The normal human colon epithelial cell line NCM460, and colorectal cancer cell lines including LS174T, RKO, CACO2, SW620, SW480, HCT15, and DLD1 were purchased from the Cell Bank of the Chinese Academy of Sciences and maintained as previously described . All of the cell lines used in this study obtain certificates within 4 years that authenticated by performing short tandem repeat (STR) profiling, and experiments were performed in cells propagated less than 6 months after resuscitation. RPMI 1640 (Hyclone) supplemented with 10 % fetal bovine serum (FBS) (Gibco-BRL, Invitrogen) was used to culture those cells at 37 °C with a humidity of 5 % CO2. Inhibitors including JAK2 inhibitor Ruxolitinib (Selleck) and PTK6 inhibitor XMU-MP-2 (WuXi AppTec) were added to cultured CRC cells for 24 h. Moreover, the susceptibility of CRC cells to chemotherapy drugs including 5-FU (Selleck) and Oxaliplatin (L-OHP, MCE) were studied.
Two pSuper.puro shRNA vectors for PTK6 were constructed in our laboratory based on the following sequence: sh1-PTK6 5’-CATCCATGGTTAAGTCATA-3’ and sh2-PTK6 5’-TGAAGAAGCTGCGGCACAA-3’. FLAG-tagged wild type (WT) PTK6 overexpression vector (pEnter-PTK6) was purchased from WZ Biosciences Inc. Kinase-dead PTK6K219M variant, which has a lysine-to-methionine substitution at K219 in the ATP-binding site that results in a kinase dead mutant , and inhibition-defective PTK6Y447F variant, which has a tyrosine-to-phenylalanine substitution at Y447 that results in a constitutively kinase activation, were purchased from GENEWIZ. CRC cells were transfected with PTK6 knockdown and overexpressing vectors using Lipofectamine 3000 Reagents (Invitrogen, CA) based on the manufacturer’s protocol. Stable PTK6 overexpression cell lines were obtained by antibiotic screening after transfection.
Cell viability and Colony formation assays
The proliferation of CRC cells in vitro was measured using Cell Counting Kit-8 (Dojindo). According to the manufacturer’s instructions, cells were seeded into 96-well plates at 2 × 103 per well in a final volume of 100 µL and cultured at 37 °C to obtain viable cells.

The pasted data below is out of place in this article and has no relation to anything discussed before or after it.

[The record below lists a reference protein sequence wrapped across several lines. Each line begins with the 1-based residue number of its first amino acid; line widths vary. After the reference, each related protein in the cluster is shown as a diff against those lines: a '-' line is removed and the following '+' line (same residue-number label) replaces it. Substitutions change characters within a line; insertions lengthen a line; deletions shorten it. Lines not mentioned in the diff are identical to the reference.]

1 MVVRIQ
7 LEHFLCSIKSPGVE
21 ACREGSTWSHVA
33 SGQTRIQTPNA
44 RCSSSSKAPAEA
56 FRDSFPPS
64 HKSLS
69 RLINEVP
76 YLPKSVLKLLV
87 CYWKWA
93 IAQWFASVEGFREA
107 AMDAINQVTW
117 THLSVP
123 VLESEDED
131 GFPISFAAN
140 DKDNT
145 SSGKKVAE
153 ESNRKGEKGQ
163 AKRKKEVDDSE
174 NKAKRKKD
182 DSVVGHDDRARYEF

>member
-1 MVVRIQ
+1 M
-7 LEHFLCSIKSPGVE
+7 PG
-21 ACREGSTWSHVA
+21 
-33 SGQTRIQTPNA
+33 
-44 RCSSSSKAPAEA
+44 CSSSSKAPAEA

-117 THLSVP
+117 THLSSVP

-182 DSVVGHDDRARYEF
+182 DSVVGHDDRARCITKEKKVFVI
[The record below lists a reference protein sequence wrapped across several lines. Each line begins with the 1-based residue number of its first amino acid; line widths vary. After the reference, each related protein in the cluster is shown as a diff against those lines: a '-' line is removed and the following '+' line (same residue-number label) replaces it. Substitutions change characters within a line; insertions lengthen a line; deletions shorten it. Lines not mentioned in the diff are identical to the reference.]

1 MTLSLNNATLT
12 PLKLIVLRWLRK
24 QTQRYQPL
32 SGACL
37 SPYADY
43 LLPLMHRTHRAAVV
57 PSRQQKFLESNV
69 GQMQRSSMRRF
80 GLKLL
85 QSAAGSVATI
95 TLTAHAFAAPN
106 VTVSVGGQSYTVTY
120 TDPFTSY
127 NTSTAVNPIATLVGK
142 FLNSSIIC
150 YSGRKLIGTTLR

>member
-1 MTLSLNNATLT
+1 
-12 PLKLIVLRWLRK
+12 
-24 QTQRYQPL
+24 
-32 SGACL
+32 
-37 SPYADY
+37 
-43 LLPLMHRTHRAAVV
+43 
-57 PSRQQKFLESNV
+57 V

CRC cells were seeded directly into 6-well plates (5 × 102 cells/well) for the colony formation assay and cultured in the presence of 10 % FBS at 37 °C with 5 % CO2. After 2 weeks, removed the medium and washed the plates three times with phosphate-buffered saline (PBS). The cells were fixed with anhydrous ethanol for 30 min and then stained with hematoxylin for 20 min. The total number of the colonies was counted. Three independent experiments were performed for both cell viability and colony formation tests. All the data was presented as means ± standard deviation.
RNA preparation, cDNA synthesis and qPCR
Total RNA was extracted from CRC cell lines using RNAiso-Plus (TAKARA), and then reverse transcribed into cDNA using qRT-PCR cDNA synthesis kit (TAKARA). The real-time quantitative PCR was performed on the Applied Biosystems 7500 Sequence Detection system with TransStart Tip Green qPCR SuperMix (+ Dye II) (TransGen Biotech), 5 ng cDNA and 10 pM each primer. The cycling conditions were: 95 °C 5 min for 1 cycle; 95 °C 5 s, 60 °C 30 s, and 72 °C 34 s for 40 cycles, followed by the melting curve stage. Quantitative PCR primers were shown in Table S1. The mRNA level of target genes were normalized to the geometric mean of the housekeeping gene GAPDH and calculated via the 2-ΔΔCT method.
Tumor sphere formation assays
CRC cells were seeded into 6-well ultralow attachment plates at a final concentration of 2 × 103 cells per well, and re-suspended in the stem cell-conditioned medium containing 1640 medium (Invitrogen), 2 % B-27 Supplement (Invitrogen), 20 ng/ml basic fibroblast growth factor (bFGF, PeproTech), 20 ng/ml epidermal growth factor (EGF, SinoBiological), 0.4 % BSA (Sigma-Aldrich), and 5 µg/ml insulin (Sigma-Aldrich), at 37 °C with 5 % CO2 and saturated humidity for 12–14 days. Culture suspensions were passaged every 7 days when spheroid diameters were at least 50 μm. The images were taken by photography, and the number of cell spheres was counted. All experiments were conducted at least three times with three repeats for each treatment, and the data are presented as the mean ± standard deviation.
The in vitro limiting dilution assay (LDA) was performed to investigate self-renewal capacity of CRC cells. Primary CRC stem cell (CSC) spheres were collected and dissociated into single cells, then seeded into 96-well plates at a density of 5, 10, 20, 50, 100 or 200 cells per well. The formation of tumor spheres in each well was examined after 7 days, and wells without tumor spheres were counted. The sphere formation efficiency were calculated using the Extreme Limiting Dilution Analysis (http://bioinf.wehi.edu.au/software/elda) .
Western blot (WB), Immunohistochemistry (IHC) and Immunofluorescence (IF)